SUMMARY OF THE INVENTION The electrical alarm system comprises at least one electric photocell which is mounted in a position for normal coverage by an article of value. A source of light is positioned to impinge light rays onto the photocell and energize the photocell to a conducting state when the photocell is uncovered. A first electrical relay is provided. This relay has a coil connected in series with the photocell. A source of electric power is connected across the photocell and relay coil. The first relay has a set of normally open contacts. A second electrical relay has a coil which is connected in series with the contacts of the first relay and across the source of electric power. An electrical alarm circuit is provided. The second relay has a set of normally open contacts connected in said alarm circuit and adapted to energize the alarm circuit upon closure thereof. Uncovering of the photocell will cause energization of the first relay coil with resultant closure of its contacts. Closure of the contacts of the first relay coil will cause energization of the coil of the second relay with resultant closure of its contacts and energization of the alarm circuit.

IN THE DRAWINGS FIG. 1 is an electrical schematic view of one embodiment of the electrical alarm system of the present invention;

FIG. 2 is an electrical schematic view of a circuit associated with the circuit of FIG. 1;

FIG. 3 is a plan view of a plurality of bank tellers cages in which circuitry of the present invention is incorporated;

FIG. 4 is a view in perspective of a photocell assembly utilized in connection with the invention;

FIG. 5 is a sectional view of a cash drawer pocket in which the photocell assembly of FIG. 4 is mounted;

FIG. 6 is a front elevational view with parts broken away of a monitor used in connection with the invention;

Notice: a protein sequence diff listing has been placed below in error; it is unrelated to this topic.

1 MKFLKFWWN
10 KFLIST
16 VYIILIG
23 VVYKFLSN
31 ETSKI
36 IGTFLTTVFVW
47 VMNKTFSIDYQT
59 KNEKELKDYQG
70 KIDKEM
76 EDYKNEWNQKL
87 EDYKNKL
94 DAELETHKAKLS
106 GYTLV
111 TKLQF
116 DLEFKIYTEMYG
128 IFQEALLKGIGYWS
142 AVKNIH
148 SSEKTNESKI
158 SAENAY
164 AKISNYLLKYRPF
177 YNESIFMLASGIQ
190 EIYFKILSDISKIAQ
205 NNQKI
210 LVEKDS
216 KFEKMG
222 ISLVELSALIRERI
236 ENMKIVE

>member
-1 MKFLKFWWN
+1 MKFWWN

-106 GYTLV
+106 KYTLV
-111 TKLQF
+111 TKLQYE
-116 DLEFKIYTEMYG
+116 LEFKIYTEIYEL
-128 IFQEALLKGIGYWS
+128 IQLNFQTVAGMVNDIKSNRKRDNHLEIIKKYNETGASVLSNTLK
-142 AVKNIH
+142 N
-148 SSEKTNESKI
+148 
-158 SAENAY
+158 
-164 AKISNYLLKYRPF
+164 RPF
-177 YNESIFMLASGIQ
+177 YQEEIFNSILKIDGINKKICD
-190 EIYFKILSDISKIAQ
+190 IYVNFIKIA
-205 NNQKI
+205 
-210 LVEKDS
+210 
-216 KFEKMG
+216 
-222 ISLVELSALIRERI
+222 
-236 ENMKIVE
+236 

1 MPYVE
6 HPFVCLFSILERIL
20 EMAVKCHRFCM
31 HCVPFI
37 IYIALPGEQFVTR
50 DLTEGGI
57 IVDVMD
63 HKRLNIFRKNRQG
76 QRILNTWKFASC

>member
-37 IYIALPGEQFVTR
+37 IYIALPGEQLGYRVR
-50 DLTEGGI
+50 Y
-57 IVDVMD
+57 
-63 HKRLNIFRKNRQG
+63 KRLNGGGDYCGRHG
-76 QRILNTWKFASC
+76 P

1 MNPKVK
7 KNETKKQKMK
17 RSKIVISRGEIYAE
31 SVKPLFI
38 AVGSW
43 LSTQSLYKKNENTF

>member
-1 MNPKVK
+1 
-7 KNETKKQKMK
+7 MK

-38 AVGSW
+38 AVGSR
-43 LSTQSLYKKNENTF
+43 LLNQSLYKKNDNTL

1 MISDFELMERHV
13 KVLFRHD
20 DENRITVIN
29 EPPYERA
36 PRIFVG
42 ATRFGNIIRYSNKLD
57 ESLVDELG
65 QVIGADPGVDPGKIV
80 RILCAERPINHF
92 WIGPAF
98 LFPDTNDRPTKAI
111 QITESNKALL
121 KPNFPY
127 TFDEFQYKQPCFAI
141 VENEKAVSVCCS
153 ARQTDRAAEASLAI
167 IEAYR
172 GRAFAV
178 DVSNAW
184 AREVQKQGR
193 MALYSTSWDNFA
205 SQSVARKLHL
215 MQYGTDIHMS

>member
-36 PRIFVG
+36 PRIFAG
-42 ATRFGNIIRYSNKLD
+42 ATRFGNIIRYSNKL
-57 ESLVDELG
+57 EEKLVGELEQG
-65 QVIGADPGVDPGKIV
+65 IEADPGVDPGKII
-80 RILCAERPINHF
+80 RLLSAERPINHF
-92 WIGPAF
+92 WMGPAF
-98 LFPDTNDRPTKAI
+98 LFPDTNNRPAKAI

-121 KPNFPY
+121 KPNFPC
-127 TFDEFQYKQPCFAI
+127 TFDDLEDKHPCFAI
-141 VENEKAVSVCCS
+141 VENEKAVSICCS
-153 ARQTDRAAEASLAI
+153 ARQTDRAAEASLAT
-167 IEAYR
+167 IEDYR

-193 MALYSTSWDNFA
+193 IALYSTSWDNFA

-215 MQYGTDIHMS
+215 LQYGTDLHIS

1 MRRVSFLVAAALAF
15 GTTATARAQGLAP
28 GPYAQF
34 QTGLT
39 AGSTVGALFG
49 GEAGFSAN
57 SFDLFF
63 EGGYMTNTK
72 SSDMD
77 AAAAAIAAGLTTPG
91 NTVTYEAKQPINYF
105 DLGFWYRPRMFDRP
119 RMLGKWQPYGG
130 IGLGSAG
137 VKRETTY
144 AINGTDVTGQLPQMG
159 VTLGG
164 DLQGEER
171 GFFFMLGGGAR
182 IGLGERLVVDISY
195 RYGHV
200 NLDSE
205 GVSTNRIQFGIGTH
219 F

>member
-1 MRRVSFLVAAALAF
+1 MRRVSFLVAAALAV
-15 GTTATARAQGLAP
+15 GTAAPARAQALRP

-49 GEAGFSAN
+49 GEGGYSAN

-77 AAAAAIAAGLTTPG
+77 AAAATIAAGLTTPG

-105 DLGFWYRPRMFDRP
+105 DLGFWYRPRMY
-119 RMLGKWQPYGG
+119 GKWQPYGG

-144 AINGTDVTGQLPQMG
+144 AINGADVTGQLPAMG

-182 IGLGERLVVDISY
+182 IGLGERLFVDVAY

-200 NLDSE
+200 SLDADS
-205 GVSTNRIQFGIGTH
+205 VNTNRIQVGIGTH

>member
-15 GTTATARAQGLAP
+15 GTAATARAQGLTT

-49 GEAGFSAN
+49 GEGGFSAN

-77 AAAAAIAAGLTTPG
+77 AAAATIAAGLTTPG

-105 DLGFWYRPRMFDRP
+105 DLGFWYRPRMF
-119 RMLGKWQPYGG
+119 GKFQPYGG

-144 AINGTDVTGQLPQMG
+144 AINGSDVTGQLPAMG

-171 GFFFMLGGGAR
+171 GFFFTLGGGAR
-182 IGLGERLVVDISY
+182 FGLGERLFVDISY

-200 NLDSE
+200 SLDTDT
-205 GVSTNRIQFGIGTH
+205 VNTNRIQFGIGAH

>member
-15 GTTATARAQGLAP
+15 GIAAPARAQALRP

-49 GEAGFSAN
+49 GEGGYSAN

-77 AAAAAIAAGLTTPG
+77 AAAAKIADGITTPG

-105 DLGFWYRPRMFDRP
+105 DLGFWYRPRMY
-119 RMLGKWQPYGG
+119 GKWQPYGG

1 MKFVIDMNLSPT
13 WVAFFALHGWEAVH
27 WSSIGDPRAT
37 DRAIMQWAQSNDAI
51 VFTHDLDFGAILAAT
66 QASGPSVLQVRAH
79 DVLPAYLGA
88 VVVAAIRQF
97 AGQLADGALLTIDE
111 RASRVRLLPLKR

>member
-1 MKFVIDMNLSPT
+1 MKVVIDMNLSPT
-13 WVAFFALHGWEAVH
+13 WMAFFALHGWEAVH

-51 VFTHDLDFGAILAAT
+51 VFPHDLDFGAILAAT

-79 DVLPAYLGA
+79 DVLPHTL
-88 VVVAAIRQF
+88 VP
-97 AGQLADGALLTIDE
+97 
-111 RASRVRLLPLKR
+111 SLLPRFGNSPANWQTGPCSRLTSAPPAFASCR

FIG. 7 is an exploded view in perspective with portions broken away of the monitor of FIG. 6; and

FIG. 8 is an electrical circuit view illustrating a modified version of the FIG. I circuitry.

FIGS. 1 and 2 illustrate electric circuits 10, I2, portions of which are physically located in the bank tellers cages 14 shown in FIG. 3 and in a distant monitor 16 shown in FIG. 6. The portions of the circuit located in the tellers cages I4 are enclosed in the dotted rectangles I8, 20, 22 of FIG. I. The remaining circuitry is provided in the monitor 16.

Referring to FIG. I, it will be noted that the source of electrical power for the circuit 10 includes a stepdown transformer 24. The primary winding 26 is connected across a source of AC power 28 which may be the usual conventional l 15 volt commercial supply. The secondary winding 30 is connected in main power line 32. The turns ratio may be such as to result in a stepdown voltage of 24 volts. A fuse 34 is provided in power line 32 to safeguard the circuit. The fuse, as will be noted in FIG. 6, is physically located in the monitor 16 and may be replaced at this point. A pair of leads 36, 38 extend from the lead 32. Individual circuits for each station are connected in parallel between the leads 36, 38. The number of stations is determined by the need at the particular installation. The number may be increased or decreased as desired. Representatively, FIG. 1 illustrates an installation wherein l4 stations are provided, this number corresponding to the number of tellers cages in a particular bank. Only station No. 1 will be described in detail, it being appreciated that the other stations repeat the circuitry of the first station.

A lead 40 extends from the lead 36 to a junction 42. Three leads, 44, 46, 48 extend from the junction 42 in parallel. A photocell 50, 52 is provided in each of the leads 46, 48. In operation of the circuit, whenever one of the photocells 50, 52 conducts, an alarm system is energized. The leads 46, 48 are connected in parallel on the other side of photocells 50, 52 by means of a lead 56. The lead 56 also extends into connection with a lead 58 extending between leads 36, 38.

The coil 64 of a relay is provided in a lead 60 which extends from the junction 62 into connection with lead 38. One set of contacts 64a of the relay are provided in the lead 58 between a manual reset switch 66 and the connection of lead 56. The relay has a second set of contacts 64b which are provided in the alarm circuit as will be later described. An alarm lamp 68, preferably red, is provided in the lead 58 between the juncture of lead 56 and the lead 38. Another lamp 70, preferably amber, is provided in the lead 44. The function of the lamp 70 is to indicate operability of the circuit. A manually operable on-off switch 72 is provided in lead 40 to permit the teller to energize and deenergize his particular station.